Department of Mechanical and Civil Engineering
California Institute of Technology
December 4, 11am, Steele 102
Despite robotics has made tremendous progress in perception and planning, robots are still far away from being as dexterous and sensible as animals or humans. I argue that a solution to this problem requires a departure from the classical paradigm of sensor-based planning on precise robots consisting of stiff joints, links, and gears to a new class of robots made of materials that tightly integrate sensing, actuation, computation and communication. Such a material provides the potential to off-load high-bandwidth sensing, processing, and control into the material, which can then react autonomously to its environment. I dub these novel composites “robotic materials”. Robotic materials are enabled by recent advances in smart polymers, desktop manufacturing systems and miniaturization of computers. The challenges in creating robotic materials lie at the intersection of computer science, controls, and materials engineering and – from a CS perspective – require advances in distributed algorithms for signal processing, control and routing of information. I will illustrate these challenges and recent advances by my group using three systems that emphasize high-bandwidth sensing, distributed information processing, and distributed feedback control in robotics materials: (1) a soft robotic skin that can locate and classify textures by locally sampling, processing and classifying 3kHz vibration signals and route relevant information to a central processing unit using multi-hop networking. (2) A modular building block for creating intelligent walls and facade systems that canrecognize complex gestures spanning multiple building blocks. And (3) variable stiffness composites that can assume arbitrary shapes using simple actuation and local feedback control.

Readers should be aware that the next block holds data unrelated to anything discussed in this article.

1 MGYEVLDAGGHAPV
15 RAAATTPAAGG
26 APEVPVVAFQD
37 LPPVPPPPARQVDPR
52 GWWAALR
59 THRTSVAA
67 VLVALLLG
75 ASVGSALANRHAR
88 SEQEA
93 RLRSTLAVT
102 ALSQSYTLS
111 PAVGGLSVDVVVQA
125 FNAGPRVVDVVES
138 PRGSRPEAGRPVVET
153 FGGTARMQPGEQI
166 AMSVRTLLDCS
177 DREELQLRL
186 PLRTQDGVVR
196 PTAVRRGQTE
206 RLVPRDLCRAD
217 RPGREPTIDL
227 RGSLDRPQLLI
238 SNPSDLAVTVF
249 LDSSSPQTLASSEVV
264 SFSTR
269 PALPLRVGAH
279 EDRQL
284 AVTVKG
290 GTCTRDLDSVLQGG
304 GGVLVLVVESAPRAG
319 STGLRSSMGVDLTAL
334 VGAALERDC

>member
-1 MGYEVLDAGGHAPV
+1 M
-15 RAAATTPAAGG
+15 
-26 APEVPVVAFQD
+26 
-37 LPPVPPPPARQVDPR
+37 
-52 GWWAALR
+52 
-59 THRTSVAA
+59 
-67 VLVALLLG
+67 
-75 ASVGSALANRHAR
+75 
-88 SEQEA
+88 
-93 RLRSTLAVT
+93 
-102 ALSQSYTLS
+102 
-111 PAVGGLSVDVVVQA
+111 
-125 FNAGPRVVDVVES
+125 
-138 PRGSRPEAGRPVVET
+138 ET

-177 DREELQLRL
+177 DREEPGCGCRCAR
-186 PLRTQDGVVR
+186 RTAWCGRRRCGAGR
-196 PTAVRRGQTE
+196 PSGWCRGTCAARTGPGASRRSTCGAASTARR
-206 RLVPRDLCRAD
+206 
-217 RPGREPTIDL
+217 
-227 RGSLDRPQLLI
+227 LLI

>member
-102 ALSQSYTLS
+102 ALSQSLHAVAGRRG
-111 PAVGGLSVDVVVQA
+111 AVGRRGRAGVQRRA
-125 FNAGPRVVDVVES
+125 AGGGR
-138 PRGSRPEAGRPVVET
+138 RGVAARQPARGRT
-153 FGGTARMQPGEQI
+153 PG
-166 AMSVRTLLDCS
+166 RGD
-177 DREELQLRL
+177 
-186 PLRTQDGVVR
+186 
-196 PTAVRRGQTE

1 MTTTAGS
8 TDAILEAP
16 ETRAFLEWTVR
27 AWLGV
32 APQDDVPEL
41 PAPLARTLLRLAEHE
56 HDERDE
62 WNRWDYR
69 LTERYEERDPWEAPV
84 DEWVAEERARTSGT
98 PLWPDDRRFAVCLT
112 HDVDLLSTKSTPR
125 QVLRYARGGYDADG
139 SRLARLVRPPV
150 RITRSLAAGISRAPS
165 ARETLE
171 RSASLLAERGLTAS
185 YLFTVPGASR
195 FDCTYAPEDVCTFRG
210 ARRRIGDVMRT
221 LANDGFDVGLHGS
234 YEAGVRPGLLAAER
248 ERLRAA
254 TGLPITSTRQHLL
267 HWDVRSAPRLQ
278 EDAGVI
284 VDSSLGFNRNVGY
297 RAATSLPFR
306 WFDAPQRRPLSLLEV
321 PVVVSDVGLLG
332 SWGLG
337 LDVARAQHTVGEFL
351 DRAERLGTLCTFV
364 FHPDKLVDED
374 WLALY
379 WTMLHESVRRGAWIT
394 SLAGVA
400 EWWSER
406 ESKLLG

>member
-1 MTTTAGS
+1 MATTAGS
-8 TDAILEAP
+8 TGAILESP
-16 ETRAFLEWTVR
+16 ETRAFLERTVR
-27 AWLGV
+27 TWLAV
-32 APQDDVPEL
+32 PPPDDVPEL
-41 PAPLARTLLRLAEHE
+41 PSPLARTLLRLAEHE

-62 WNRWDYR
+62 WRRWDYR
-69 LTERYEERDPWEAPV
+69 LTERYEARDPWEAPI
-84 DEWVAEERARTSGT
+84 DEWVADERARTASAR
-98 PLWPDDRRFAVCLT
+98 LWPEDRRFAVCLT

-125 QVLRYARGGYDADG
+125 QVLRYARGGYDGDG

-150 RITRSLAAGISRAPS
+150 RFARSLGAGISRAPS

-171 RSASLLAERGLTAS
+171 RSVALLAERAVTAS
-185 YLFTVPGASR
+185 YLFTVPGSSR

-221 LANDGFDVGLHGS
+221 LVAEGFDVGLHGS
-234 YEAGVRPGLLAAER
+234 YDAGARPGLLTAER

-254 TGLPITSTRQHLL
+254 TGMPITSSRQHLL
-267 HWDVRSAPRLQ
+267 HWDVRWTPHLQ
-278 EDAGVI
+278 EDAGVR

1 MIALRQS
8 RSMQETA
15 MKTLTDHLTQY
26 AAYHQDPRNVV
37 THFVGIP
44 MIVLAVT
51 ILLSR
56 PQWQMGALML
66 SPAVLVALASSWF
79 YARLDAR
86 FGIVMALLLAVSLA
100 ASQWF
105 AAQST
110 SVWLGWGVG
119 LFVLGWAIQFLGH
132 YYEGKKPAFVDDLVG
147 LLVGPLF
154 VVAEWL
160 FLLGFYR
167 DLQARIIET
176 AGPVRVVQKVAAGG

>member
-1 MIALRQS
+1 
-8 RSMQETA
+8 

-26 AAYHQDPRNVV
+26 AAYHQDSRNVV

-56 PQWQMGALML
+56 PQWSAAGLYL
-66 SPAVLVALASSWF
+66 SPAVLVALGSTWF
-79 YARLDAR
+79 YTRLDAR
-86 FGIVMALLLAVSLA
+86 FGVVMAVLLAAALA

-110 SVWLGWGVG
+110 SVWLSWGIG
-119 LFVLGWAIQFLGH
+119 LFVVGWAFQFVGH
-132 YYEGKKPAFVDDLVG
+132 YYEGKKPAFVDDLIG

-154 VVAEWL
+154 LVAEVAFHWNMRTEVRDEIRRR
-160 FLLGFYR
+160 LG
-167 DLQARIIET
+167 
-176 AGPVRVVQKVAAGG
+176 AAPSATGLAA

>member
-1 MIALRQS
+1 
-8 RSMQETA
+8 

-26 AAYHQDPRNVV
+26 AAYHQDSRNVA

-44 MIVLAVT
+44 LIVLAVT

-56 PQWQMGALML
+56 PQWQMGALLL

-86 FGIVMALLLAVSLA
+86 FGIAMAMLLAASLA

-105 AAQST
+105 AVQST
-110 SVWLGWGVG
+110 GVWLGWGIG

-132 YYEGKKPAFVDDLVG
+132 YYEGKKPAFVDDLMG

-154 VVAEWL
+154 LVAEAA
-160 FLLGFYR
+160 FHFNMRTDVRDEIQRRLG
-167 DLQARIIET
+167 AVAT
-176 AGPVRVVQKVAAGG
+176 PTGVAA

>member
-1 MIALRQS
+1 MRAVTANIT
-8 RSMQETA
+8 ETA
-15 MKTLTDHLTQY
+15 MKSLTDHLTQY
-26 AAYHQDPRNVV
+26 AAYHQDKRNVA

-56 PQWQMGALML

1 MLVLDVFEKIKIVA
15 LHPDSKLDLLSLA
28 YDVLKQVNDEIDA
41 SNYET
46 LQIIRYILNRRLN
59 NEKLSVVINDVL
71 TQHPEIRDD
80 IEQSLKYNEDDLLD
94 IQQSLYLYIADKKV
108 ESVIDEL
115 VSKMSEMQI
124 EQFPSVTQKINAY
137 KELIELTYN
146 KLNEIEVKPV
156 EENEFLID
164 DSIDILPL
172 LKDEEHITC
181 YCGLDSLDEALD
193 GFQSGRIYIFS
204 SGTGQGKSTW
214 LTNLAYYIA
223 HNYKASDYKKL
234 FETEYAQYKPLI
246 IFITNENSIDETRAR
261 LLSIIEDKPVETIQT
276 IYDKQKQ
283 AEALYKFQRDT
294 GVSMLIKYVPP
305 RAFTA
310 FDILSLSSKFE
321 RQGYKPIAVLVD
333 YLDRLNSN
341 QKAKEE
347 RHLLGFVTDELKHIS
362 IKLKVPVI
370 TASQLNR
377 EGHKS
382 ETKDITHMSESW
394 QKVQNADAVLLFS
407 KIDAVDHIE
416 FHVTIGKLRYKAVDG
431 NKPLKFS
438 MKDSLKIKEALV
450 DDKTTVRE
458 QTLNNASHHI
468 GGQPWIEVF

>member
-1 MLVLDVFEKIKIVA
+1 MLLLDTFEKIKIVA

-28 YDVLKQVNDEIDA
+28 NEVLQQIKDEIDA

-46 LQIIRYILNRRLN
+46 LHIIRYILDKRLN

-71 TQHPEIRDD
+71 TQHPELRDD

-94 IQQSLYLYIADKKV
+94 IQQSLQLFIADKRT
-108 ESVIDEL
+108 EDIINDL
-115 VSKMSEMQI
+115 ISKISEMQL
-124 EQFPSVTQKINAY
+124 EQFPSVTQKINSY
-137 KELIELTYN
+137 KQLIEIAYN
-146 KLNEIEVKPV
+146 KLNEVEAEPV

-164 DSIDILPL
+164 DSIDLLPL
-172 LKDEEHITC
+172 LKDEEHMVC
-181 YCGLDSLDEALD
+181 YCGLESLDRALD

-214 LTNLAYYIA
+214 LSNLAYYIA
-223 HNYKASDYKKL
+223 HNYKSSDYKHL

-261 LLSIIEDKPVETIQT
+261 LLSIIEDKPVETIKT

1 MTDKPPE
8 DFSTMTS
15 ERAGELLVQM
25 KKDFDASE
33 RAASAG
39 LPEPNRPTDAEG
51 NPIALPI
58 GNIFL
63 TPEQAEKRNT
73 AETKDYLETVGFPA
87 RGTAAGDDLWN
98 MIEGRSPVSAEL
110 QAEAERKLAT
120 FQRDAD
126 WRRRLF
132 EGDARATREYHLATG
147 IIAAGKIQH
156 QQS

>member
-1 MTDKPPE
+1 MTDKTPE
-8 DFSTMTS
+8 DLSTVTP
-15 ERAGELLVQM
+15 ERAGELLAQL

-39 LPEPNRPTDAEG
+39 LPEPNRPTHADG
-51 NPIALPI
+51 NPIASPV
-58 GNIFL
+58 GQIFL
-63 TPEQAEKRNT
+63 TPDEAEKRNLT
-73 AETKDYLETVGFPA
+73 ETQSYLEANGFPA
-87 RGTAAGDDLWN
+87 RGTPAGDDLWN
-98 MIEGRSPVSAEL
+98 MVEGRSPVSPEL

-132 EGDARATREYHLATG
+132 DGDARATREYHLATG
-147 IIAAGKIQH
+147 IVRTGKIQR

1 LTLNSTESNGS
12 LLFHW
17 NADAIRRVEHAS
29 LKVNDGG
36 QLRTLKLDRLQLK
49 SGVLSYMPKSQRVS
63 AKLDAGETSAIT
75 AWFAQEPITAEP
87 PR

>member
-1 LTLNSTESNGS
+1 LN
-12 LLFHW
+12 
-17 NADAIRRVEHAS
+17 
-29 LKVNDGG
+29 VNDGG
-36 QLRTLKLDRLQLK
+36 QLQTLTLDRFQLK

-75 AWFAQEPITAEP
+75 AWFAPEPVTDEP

Bio: Nikolaus Correll is an Assistant Professor of Computer Science at the University of Colorado at Boulder (since 2009) with joint appointments in Aerospace, Electrical and Material Science Engineering. Nikolaus
earned a Master’s degree from ETH Zurich, which included a stint an 8-month stint at the Collective Robotics Group at Caltech, obtained his PhD in Computer Science from EPFL in 2007 and did a two-year post-doc at MIT CSAIL. Nikolaus is the recipient of a 2012 NSF and a NASA early career award.